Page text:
Using Analytics to Solve the Problem of Homelessness at GlobalHack VI
On the third weekend of October, more than a thousand talented designers, programmers, and creative minds got together to come up with solutions to address a great social challenge – providing services to the homeless population in St. Louis. By Sunday some had dropped out, but 148 teams remained to compete for the million dollars of prize money. What differentiates the teams who complete the project and won isn’t just the talent of their programmers, but also how they approach the project.
Grok the Customer
The GlobalHack slogan says it all: Build First. Talk Later. To explain that more, Paul Boal, VP of Delivery from GlobalHack sponsor Amitech Solutions, gave a presentation on Saturday morning describing two key strategies to having a successful hackathon experience, one ‘Grok the Customer’ and two ‘Hack your Team’. The complete problem statement for GlobalHack is kept a secret until the event begins on Friday evening, but teams have known for months that the theme of the hackathon as going to address the challenges of homelessness. To grok something, in this case grokking the customer, means to really understand something with deep empathy and intuition. When you spend your day sitting behind a computer, it’s difficult to understand the challenges of either being homeless or working with the homeless, but that’s what a successful project demands.
The best solutions are most likely to come from teams who have spent time really understanding the homelessness challenges in St. Louis and who keep that thought ever present throughout their weekend of hacking. These teams are constantly thinking along the lines of practical application – “How does this solution actually benefit the homeless?” “How will St. Patricks and other service providers be able to use this solution to help their clients?”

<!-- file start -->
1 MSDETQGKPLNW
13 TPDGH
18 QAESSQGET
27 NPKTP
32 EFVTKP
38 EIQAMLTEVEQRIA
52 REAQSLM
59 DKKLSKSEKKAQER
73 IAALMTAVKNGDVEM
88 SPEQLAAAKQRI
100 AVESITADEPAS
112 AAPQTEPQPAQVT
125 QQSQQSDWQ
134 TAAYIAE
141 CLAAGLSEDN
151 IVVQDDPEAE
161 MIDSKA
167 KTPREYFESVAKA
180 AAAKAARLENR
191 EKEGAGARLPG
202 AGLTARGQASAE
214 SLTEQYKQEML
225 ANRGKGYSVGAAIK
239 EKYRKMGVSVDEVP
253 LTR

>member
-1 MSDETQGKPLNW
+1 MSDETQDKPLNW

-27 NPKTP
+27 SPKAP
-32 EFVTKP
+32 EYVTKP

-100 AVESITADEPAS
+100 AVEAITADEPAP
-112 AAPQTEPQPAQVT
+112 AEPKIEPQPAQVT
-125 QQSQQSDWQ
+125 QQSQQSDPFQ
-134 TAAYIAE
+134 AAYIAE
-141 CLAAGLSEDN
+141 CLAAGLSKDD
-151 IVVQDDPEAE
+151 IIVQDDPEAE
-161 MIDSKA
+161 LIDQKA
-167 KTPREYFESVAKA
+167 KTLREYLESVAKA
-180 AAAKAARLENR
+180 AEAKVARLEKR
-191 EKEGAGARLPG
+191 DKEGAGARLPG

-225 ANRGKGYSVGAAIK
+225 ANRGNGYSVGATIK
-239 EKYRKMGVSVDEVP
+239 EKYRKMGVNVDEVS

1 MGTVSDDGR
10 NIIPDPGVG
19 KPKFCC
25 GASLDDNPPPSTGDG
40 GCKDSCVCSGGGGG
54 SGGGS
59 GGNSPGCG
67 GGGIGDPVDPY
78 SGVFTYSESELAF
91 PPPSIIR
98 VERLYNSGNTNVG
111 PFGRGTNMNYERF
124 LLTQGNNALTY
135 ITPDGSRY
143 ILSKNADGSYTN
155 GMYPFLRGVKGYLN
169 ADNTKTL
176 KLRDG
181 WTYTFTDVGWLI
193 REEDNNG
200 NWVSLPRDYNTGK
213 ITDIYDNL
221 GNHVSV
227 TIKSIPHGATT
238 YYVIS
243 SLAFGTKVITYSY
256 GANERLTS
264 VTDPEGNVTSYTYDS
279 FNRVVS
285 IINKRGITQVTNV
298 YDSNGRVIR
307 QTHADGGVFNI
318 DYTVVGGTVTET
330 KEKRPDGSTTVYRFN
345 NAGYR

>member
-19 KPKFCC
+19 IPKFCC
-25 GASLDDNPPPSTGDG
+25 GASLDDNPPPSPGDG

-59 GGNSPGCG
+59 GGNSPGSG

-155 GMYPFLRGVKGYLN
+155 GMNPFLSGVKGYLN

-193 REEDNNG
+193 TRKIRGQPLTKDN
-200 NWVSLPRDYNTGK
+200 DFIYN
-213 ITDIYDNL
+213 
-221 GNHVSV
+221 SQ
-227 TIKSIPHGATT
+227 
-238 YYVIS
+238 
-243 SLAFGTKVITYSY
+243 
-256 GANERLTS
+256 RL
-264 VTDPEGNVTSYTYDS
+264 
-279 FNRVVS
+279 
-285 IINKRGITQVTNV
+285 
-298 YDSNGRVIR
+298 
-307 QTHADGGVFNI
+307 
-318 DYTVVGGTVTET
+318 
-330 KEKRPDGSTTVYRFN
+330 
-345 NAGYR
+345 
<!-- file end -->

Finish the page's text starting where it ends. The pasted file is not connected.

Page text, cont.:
To help with that, GlobalHack put out a series of interviews with some of St. Louis’ homeless: Facebook
Coincidentally, the St. Louis – based Amitech team volunteered at St. Patrick’s a few months before they were announced as GlobalHack’s community partner.
Hack your Team
The other key to success is understanding your hackathon team and working effectively together. The schedule and intensity of GlobalHack discourages exorbitant planning and talking. To create something substantial in 48 hours, your team has to get together and get working as quickly as possible, while still putting enough structure in place to know who is working on what and what it is that the team is going to create. Hackathon teams can benefit greatly from knowing each other ahead of time, but many of the past winners have been teams that were created on the spot from a group of strangers. As long as each person is transparent about their strengths and weaknesses, asks for help when they need help, and offers to help when there is more to be done, the team is bound for success and personal satisfaction.
Up for the Challenge?
If you haven’t participated in a hackathon before, GlobalHack is a great way to do it. Even if your corporate day job looks very different than the intense start-up like mentality of a hackathon, you’re bound to come away from the experience with some valuable lessons. I can’t wait for the announcement of GlobalHack VII to see what the next civic challenge will be! Maybe something in the healthcare domain?
Read more about the winners of GlobalHack VI and the event – STL Today
-Paul Boal, VP of Delivery